You get where I'm going here?

I shouldn't have to feel bad about my body or the way I look or the fact that I haven't lost any weight since getting off the meds like I thought I would.

I shouldn't have to, but I do.
And I know part of that is due to my newfound thoughts since being off the medication.
Being in more pain means feeling more emotions.

I get that.

But what about the girls who don't have the excuse of having a chronic illness?
What about the girls who are on medication and still feel like crap because they can't fit into the outfits displayed at the mall?

Society does a great job about telling us we need to have better self-esteem and feel better about our bodies, yet they expect us to look like Victoria secret models.

And now, the hot new topic is prescribing less pain medication and focusing on becoming more active, losing weight, and trying to eat healthier.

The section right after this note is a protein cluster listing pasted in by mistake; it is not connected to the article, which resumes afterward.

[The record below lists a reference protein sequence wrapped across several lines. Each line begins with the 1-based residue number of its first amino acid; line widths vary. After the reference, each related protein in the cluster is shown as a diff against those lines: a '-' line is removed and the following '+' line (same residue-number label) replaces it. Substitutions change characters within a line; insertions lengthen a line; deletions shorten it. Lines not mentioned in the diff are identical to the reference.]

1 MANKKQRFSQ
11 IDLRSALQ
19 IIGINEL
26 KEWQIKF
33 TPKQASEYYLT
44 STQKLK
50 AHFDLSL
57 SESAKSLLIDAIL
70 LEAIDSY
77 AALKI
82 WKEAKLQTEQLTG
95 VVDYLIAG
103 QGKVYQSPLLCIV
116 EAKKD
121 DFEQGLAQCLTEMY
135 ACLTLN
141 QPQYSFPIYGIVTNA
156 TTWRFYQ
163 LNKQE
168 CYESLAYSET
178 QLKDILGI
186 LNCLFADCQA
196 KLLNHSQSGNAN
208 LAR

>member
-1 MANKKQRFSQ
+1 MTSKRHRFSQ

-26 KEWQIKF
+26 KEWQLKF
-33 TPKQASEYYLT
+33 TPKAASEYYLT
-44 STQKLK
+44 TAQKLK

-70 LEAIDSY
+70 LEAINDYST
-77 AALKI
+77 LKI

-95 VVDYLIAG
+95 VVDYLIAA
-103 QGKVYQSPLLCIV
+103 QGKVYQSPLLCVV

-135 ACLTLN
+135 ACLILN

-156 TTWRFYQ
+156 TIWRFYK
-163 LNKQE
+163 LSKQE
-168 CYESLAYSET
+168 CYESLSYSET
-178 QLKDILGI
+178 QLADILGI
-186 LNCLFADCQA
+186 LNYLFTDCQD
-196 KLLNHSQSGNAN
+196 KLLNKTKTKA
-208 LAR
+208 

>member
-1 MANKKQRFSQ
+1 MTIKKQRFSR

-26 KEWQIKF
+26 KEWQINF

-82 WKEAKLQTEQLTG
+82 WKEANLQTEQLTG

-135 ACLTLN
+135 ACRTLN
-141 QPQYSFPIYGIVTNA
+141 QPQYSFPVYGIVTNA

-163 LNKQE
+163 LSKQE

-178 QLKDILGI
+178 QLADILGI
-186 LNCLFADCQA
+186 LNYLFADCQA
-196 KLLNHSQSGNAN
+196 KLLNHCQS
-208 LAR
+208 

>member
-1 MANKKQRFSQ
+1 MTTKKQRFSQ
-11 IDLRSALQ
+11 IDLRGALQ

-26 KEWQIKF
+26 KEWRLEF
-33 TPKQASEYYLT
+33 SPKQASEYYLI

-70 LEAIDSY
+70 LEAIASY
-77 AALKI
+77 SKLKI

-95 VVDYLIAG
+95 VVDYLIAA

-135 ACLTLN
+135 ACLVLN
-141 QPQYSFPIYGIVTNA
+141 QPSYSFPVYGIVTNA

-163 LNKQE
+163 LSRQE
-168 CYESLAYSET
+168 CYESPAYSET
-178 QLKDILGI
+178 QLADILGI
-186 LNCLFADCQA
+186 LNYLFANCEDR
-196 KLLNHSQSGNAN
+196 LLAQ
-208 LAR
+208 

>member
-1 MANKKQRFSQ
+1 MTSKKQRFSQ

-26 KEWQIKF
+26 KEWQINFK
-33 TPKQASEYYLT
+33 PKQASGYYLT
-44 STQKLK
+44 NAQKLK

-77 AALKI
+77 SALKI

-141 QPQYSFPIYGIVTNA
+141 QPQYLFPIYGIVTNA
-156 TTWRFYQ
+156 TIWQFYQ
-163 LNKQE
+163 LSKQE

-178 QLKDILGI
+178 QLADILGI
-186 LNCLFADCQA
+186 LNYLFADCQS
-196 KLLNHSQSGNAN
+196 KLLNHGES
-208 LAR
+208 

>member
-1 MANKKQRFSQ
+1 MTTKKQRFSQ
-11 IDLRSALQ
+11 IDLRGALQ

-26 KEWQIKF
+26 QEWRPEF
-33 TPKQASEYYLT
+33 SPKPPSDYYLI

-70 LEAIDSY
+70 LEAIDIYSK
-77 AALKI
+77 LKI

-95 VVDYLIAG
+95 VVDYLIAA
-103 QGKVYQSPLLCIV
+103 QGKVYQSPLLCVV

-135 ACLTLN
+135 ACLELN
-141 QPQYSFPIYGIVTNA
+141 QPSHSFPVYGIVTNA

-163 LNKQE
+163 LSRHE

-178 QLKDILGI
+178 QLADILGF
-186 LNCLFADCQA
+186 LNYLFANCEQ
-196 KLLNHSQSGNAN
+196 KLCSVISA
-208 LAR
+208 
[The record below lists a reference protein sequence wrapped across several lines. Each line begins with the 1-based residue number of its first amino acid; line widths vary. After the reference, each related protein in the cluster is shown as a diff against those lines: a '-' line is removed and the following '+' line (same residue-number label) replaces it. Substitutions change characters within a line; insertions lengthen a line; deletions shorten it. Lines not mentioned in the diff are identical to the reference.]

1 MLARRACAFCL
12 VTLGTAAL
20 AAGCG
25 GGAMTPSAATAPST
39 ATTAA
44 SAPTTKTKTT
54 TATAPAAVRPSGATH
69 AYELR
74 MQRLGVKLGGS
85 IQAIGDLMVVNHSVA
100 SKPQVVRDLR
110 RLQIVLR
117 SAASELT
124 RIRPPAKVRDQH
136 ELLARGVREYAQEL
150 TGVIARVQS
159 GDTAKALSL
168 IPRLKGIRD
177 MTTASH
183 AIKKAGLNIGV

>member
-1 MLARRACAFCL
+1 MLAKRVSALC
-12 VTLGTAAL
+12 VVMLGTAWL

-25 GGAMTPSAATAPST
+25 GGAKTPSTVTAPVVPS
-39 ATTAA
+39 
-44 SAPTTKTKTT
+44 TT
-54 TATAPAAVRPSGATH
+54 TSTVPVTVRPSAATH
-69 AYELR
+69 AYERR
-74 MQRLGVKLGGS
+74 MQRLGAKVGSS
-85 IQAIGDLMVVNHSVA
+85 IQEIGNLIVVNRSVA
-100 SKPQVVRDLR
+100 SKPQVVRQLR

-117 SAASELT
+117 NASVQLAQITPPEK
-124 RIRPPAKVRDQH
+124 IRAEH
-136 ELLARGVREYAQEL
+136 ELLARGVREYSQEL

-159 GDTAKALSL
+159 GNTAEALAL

I'm slowly starting to walk a little bit each day because I know I need to start off exercising slow. I get that. I know it will help. I also try to eat healthier.

But what if that doesn't work?
Then what?

What if that's not the reason I'm in pain all the time?

It's a constant battle with trying to feel good in your own skin and taking care of your body, but how can you do that when you don't even feel good deep down in your bones?

I know that every girl has thoughts like this at least once in their life, so I don't feel so different writing about it.

But as one of my best friends told me tonight, it's time to empower each other into not feeling so pressure by others or society. So I challenge you to do that the next time you feel crappy cause your shirt's a little tight or the next time your friend says she looks fat. Tell her she's beautiful inside and out and it's not about how you look, it's about how you feel in your own skin.

Then, maybe we can begin to change a few things in this world by starting with ourselves.